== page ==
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Jack Davis                     LB-Surfer

 RK:    You could call that art for no reason – to have a good time. But when we are doing our design studio stuff – a kind of modern pragmatism, we start out with an idea, even something as mundane as Adidas socks. The product still needs to be presented in a pleasant manner. Artfully, if you will. And we attack everything with the same aesthetic.

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619 Design    Lung Association Poster

BH:    It is worth noting that digital is an artistic sensibility not borne of the exacto knife, but with the hands-on mouse and instant manipulation. The world changed in the mid 90s where you could find anything you wanted online, even digitized fine art from museums. There was more accessibility to art, more sampling just as musicians do. You no longer needed classical training in the same way.

JD:    True. The digital era has helped democratize and make art-making more accessible, but as with all good art we need to avoid visual pollution. We need to force the brain to go beyond the snapshot and into interpretation. In a photoshop world, we can layer multiple messages, art and text, into our 2D work – complexifying the art while keeping the message simple.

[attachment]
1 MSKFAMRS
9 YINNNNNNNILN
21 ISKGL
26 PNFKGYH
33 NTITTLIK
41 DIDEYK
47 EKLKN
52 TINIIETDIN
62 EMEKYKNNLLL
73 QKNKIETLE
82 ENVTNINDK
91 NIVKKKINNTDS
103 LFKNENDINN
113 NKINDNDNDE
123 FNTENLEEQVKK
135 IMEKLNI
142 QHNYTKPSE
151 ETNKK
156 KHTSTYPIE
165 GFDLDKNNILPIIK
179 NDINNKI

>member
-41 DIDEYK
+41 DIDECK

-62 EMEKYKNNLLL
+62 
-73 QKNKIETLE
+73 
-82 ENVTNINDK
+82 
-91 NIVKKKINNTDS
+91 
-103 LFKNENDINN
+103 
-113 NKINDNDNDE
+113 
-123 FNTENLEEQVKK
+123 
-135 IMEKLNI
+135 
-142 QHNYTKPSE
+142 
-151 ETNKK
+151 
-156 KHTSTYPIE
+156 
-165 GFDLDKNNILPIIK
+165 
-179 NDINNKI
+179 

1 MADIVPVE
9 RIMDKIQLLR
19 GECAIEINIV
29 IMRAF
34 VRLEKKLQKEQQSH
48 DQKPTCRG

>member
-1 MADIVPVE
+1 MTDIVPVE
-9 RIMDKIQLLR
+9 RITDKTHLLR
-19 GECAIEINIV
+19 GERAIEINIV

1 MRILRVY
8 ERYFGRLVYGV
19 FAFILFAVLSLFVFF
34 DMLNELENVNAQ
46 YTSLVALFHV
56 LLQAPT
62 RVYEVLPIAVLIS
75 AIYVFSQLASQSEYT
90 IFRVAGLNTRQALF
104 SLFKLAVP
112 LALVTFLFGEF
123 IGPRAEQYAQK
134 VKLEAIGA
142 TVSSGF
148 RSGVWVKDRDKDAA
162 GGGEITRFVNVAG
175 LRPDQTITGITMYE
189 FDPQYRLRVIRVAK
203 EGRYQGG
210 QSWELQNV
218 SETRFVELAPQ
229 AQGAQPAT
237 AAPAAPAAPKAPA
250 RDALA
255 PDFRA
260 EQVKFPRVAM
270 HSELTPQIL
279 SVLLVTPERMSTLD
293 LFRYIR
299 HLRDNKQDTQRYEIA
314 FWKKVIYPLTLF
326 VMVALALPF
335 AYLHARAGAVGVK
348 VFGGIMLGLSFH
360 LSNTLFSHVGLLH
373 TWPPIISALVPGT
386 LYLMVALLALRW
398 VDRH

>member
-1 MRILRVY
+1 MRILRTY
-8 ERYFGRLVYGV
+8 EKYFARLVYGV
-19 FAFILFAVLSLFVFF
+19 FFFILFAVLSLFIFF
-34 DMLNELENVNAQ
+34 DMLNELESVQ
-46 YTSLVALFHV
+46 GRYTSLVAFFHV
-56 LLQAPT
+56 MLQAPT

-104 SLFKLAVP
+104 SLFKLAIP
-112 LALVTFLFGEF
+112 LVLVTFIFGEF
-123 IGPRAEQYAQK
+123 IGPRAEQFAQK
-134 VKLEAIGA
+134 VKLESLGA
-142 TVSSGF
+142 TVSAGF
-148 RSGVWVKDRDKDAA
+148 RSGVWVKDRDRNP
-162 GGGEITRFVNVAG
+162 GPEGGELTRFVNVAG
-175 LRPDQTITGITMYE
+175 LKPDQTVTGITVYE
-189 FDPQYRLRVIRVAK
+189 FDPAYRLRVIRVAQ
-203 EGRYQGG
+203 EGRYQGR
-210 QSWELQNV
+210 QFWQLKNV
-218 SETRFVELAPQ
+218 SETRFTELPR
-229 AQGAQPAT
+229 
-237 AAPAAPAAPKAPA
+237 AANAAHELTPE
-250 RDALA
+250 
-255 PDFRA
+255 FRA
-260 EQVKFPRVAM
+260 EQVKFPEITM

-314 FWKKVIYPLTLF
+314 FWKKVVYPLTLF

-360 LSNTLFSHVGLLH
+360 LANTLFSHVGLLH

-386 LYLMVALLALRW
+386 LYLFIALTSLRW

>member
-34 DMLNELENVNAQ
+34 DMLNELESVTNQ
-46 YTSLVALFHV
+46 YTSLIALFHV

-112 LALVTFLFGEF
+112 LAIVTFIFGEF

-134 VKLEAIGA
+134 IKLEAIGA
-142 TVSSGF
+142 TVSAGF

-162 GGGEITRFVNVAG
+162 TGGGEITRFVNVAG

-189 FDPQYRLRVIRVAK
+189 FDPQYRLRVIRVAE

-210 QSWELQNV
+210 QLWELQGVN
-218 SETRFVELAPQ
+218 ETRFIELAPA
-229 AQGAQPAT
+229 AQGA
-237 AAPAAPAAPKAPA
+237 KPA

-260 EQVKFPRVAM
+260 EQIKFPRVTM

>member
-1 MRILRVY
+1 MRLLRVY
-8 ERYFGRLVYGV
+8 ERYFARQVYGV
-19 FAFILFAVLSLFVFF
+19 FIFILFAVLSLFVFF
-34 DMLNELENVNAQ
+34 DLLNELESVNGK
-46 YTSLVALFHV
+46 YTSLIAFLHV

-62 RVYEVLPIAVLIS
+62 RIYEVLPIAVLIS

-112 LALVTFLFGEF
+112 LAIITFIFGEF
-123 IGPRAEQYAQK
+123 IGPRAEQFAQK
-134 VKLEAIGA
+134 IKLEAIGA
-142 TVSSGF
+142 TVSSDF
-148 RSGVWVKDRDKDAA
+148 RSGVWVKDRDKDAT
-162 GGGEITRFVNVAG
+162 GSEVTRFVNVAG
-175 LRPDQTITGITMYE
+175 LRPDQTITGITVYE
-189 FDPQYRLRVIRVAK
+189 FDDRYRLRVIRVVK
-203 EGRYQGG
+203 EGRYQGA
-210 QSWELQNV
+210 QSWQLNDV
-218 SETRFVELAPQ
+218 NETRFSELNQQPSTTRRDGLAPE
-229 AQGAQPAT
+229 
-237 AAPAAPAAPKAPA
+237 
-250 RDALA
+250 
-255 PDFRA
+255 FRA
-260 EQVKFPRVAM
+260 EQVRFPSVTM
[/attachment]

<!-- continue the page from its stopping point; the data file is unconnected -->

Influences in doing art

GK:    The design culture around us has strong influences on many artists - both commercial and fine art. Even so, I do not feel like there is that much impact in my work. Though I work digitally, I work hard to stay away from looking like much of the work done in my medium. I stay away from that which is pop culture and standard style - not just for the sake of not looking like everyone else, but because my style originated in a particular genre that was rooted in me before the digital age became part of my world.

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Greg Klamt                                                                    Mischeifish